In Scala, 33 << 33L produces 283467841536L (a Long value), whereas in this proposal UInt(33) << 33L would produce 66 (a UInt value). My sense is that any value shifted by a Long should produce a ULong.

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In Scala, 33 << 33L produces 283467841536L (a Long value)

That is a bug that has been fixed in 2.12.0-M1: https://issues.scala-lang.org/browse/SI-8462

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sjrd commented Nov 9, 2015

In Scala, 33 << 33L produces 283467841536L (a Long value)

That is a bug that has been fixed in 2.12.0-M1: https://issues.scala-lang.org/browse/SI-8462

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Speaking of which, there is still another related bug, which has not been fixed yet: https://issues.scala-lang.org/browse/SI-9516

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sjrd commented Nov 9, 2015

Speaking of which, there is still another related bug, which has not been fixed yet: https://issues.scala-lang.org/browse/SI-9516

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non Nov 9, 2015

Aha! Are you working on a fix for SI-9516? Would it just target 2.12.x or 2.11.x as well?

non commented Nov 9, 2015

Aha! Are you working on a fix for SI-9516? Would it just target 2.12.x or 2.11.x as well?

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I am not working on a fix right now, but I will if the ticket does not raise more attention from the scalac team. The target would depend on Typesafe's policy for the 2.11 branch; I suspect it will target 2.12. Anyway, this is off-topic, here. Any follow up discussion on this should be on the relevant JIRA ticket.

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sjrd commented Nov 9, 2015

I am not working on a fix right now, but I will if the ticket does not raise more attention from the scalac team. The target would depend on Typesafe's policy for the 2.11 branch; I suspect it will target 2.12. Anyway, this is off-topic, here. Any follow up discussion on this should be on the relevant JIRA ticket.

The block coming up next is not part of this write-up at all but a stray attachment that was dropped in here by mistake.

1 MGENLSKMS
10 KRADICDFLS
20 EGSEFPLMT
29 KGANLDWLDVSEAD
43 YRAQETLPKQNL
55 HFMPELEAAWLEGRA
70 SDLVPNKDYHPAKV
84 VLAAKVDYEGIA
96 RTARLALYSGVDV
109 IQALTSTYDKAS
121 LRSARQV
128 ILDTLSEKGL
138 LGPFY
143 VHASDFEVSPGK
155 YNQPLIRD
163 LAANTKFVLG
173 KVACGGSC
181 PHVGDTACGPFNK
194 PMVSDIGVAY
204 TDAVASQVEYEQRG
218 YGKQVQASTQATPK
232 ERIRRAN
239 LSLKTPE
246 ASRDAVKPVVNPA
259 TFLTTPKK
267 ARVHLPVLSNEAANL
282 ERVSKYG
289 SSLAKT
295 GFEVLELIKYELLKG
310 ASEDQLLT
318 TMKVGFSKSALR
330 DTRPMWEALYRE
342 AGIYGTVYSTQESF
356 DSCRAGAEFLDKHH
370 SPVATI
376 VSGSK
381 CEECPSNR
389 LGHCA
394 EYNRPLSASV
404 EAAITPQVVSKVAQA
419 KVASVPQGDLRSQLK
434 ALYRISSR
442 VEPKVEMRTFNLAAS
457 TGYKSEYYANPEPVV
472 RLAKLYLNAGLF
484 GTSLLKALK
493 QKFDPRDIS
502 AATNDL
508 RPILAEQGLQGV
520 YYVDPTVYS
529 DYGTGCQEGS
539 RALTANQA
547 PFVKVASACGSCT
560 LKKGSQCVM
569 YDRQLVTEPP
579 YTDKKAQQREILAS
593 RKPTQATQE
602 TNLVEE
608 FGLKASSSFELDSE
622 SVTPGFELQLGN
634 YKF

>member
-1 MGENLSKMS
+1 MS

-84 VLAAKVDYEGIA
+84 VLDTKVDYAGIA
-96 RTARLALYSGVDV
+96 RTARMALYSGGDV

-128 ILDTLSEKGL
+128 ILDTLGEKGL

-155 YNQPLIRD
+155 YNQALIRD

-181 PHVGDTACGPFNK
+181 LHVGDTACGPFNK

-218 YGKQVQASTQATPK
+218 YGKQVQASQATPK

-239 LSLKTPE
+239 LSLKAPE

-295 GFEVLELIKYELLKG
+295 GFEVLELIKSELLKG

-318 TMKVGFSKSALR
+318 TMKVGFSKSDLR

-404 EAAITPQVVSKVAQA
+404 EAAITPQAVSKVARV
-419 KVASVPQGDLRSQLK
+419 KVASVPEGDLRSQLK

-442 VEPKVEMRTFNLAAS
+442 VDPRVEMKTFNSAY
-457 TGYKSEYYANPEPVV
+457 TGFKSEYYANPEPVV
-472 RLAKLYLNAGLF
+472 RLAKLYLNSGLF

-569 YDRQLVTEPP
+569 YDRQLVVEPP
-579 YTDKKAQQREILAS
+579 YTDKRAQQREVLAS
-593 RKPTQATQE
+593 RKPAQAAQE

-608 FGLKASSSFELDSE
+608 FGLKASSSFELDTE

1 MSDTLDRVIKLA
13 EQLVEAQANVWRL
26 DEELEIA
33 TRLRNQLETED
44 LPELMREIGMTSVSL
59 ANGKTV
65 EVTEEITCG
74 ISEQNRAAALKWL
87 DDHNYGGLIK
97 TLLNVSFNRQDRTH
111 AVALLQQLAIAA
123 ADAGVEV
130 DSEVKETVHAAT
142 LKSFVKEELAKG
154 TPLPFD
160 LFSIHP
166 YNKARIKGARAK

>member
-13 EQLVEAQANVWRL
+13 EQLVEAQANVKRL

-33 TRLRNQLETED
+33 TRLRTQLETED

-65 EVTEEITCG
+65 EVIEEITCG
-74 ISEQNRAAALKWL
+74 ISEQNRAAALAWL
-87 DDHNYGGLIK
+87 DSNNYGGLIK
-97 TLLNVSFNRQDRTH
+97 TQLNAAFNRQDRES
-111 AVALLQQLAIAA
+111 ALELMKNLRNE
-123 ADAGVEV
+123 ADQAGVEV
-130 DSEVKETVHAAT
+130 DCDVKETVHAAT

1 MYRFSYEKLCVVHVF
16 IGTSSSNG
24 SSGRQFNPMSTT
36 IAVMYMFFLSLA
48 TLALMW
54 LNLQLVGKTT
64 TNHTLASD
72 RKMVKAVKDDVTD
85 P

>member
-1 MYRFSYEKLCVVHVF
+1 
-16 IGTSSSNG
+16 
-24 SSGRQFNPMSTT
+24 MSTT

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non Nov 9, 2015

yeah 👍 on unsigned types from me too

non commented Nov 9, 2015

yeah 👍 on unsigned types from me too

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hepin1989 Nov 9, 2015

👍 can't wait.

👍 can't wait.

*not* be available on unsigned integers for two reasons.
First, a shift arithmetic right does not appear to have any *meaning* on
unsigned integers. The correct *arithmetic* shift if `>>>`. Therefore,

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s/if/is/

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s/if/is/

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Ichoran Nov 9, 2015

Sorry to be the grump on this one, but this proposal still leaves a lot to be desired. First, and most importantly, the two motivating examples are examples with arrays. But this proposal doesn't deal with arrays, it just adopts the typical box-everything AnyVal strategy. It is true that buffer(i).toChar won't do the right thing, but if you're futzing with individual bytes in an array, you probably have some good reason that includes it not being 20x slower than you expect. Thus, claiming the types are "primitive" in any important sense (at least in the motivating examples) is incorrect. You can get primitive behavior if you keep firmly in mind that these are standard AnyVals and all the normal rules apply, but that's different.